Imaging of the common bile duct during laparoscopic cholecystectomy: Sonography versus videofluoroscopic cholangiography

S. A. Teefey, N. J. Soper, W. D. Middleton, D. M. Balfe, J. A. Brink, S. M. Strasberg, M. Callery

Research output: Contribution to journalArticlepeer-review

34 Scopus citations

Abstract

OBJECTIVE. The purpose of this prospective study was to compare the accuracies of laparoscopic sonography and laparoscopic videofluoroscopic cholangiography in detecting common bile duct stones and in identifying ductal anomalies during laparoscopic cholecystectomy. SUBJECTS AND METHODS. Ninety-five patients who underwent laparoscopic videofluoroscopic cholecystectomy were prospectively studied with laparoscopic sonography and laparoscopic videofluoroscopic cholangiography. The number of successful studies, the time required to complete the study, and complications resulting from the study were recorded. The biliary system was evaluated for complete visualization of the common bile duct, visualization of the cystic duct, ductal anomalies, maximum diameter of the common bile duct, and common bile duct stones and/or debris. Also determined was whether laparoscopic sonographic findings altered operative management. RESULTS. Laparoscopic sonography was successfully performed in 93 of 95 patients, and laparoscopic videofluoroscopic cholangiography was successfully performed in 90 of 95 patients. The time required to complete laparoscopic sonography ranged from 3 to 18 min (mean ± SD, 8 ± 3 min), and that required to complete laparoscopic cholangiography ranged from 5 to 28 min (mean ± SD, 14 ± 6 min). Laparoscopic sonography visualized the complete common bile duct in 84 of 93 patients, and laparoscopic cholangiography did so in 86 of 90 patients. Laparoscopic sonography showed the cystic duct in 87 of 93 patients, and laparoscopic cholangiography did so in 80 of 90 patients. Laparoscopic sonography showed no ductal anomalies in any of the 93 patients. Laparoscopic cholangiography showed ductal variants in 13 of 90 patients; however, 11 of the variants were proximal to the sonographic scan plane. Laparoscopic sonography showed common bile duct stones in 12 of 93 patients, and laparoscopic cholangiography did so in five of go patients. Laparoscopic sonography altered operative management in two of 93 patients. CONCLUSION. Our results show that laparoscopic sonography is as accurate as laparoscopic videofluoroscopic cholangiography in visualizing the common bile duct and cystic duct and in detecting common bile duct stones. However, the data are too limited to determine whether laparoscopic sonography is as accurate as laparoscopic cholangiography in detecting ductal anomalies.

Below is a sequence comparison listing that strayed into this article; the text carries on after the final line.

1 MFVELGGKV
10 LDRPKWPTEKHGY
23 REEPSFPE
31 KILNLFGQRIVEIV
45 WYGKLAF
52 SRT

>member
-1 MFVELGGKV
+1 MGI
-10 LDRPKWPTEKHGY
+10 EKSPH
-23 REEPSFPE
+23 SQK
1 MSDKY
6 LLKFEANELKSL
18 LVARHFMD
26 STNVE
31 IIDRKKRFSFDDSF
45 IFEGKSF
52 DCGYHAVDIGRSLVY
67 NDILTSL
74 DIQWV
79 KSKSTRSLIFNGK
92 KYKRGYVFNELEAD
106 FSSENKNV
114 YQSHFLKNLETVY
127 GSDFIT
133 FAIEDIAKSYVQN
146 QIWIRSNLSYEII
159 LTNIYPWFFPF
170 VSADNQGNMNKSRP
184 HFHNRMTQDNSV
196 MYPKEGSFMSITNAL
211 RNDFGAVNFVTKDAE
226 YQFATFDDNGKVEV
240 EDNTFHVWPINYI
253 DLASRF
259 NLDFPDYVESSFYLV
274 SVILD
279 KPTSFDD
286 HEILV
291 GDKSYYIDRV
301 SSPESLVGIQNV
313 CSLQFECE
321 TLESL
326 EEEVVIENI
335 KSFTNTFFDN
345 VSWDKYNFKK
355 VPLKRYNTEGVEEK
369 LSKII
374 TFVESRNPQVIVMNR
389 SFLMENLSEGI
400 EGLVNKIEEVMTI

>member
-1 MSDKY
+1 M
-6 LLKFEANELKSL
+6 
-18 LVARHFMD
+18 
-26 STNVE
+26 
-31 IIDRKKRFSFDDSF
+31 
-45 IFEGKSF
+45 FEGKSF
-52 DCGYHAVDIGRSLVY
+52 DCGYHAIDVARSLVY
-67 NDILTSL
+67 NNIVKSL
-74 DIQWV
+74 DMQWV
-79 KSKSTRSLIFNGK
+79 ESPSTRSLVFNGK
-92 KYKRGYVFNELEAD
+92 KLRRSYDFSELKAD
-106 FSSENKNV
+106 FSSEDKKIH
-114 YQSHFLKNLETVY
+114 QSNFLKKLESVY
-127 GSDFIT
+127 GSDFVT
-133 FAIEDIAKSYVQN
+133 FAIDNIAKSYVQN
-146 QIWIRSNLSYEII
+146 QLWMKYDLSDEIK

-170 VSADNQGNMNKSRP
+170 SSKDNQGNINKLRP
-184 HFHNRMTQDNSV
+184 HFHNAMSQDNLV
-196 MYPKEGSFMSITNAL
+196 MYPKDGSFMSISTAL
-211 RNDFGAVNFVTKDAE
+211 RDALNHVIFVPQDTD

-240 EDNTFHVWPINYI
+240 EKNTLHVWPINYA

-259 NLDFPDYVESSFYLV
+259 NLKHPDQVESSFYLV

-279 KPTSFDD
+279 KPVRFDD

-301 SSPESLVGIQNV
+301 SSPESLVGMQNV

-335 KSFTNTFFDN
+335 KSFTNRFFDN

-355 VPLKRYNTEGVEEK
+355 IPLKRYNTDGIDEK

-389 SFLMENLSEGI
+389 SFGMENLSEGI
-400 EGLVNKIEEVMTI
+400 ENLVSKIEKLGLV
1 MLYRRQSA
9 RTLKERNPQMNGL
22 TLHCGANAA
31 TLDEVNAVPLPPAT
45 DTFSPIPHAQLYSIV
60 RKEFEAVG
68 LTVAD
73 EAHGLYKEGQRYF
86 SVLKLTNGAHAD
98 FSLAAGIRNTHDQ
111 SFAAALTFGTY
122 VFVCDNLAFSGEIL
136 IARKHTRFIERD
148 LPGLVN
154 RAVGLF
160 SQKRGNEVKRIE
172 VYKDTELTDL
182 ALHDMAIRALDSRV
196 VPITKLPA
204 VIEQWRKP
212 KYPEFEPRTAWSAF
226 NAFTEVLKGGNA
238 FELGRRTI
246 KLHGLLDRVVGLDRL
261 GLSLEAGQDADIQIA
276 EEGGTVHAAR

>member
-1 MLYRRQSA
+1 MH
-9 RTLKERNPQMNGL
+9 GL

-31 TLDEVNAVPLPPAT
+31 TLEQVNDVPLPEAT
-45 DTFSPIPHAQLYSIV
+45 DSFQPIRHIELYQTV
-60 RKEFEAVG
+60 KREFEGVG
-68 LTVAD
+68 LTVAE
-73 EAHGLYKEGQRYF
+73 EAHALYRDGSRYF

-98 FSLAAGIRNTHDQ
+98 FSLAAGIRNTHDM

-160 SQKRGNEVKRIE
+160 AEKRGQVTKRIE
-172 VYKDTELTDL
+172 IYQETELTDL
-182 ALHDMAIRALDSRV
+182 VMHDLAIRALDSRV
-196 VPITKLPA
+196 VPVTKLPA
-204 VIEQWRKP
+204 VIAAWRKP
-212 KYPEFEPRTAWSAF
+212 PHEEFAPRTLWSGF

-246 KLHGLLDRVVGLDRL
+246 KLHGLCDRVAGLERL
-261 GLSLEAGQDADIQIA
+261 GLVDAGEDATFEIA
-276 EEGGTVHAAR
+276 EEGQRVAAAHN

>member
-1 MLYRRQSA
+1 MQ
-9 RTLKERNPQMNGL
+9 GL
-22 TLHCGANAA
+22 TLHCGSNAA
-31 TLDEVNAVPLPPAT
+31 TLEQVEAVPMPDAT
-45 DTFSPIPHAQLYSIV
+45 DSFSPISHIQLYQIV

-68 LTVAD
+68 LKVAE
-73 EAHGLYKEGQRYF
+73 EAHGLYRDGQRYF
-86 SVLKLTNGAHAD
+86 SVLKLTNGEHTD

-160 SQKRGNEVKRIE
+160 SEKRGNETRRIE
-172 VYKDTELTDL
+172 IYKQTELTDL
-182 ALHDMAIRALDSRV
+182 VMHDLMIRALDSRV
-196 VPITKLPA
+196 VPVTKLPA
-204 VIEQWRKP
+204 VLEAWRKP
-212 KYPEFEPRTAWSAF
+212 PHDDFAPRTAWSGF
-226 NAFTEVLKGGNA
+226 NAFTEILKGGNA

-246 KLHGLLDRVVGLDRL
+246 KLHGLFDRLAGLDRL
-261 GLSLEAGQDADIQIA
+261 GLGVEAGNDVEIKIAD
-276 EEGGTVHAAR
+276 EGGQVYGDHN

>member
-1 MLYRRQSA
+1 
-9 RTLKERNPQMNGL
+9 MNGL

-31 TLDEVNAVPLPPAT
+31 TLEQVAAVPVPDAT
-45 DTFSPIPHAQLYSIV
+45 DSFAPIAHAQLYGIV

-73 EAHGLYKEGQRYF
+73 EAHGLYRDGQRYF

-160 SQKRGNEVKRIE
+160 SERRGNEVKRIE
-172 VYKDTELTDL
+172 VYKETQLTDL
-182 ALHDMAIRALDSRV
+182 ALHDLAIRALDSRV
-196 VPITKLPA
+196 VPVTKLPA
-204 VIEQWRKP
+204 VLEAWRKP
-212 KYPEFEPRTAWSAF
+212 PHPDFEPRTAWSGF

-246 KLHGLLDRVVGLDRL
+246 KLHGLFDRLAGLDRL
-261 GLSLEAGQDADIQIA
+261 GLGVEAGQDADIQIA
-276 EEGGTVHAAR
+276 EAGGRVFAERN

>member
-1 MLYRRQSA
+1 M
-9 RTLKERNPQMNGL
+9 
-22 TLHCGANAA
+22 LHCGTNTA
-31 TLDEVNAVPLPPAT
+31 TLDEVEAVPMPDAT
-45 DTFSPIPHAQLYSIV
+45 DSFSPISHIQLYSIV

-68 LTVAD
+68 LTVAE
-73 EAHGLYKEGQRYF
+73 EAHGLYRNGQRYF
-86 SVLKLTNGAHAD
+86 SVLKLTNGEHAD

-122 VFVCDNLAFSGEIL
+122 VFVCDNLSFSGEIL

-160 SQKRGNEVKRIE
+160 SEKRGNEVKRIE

Original languageEnglish
Pages (from-to)847-851
Number of pages5
JournalAmerican Journal of Roentgenology
Volume165
Issue number4
DOIs
StatePublished - Jan 1 1995

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